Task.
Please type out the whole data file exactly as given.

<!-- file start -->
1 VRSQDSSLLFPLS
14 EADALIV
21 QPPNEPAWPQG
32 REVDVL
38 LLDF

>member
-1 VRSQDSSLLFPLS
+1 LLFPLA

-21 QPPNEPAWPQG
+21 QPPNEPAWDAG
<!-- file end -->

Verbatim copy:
1 VRSQDSSLLFPLS
14 EADALIV
21 QPPNEPAWPQG
32 REVDVL
38 LLDF

>member
-1 VRSQDSSLLFPLS
+1 LLFPLA

-21 QPPNEPAWPQG
+21 QPPNEPAWDAG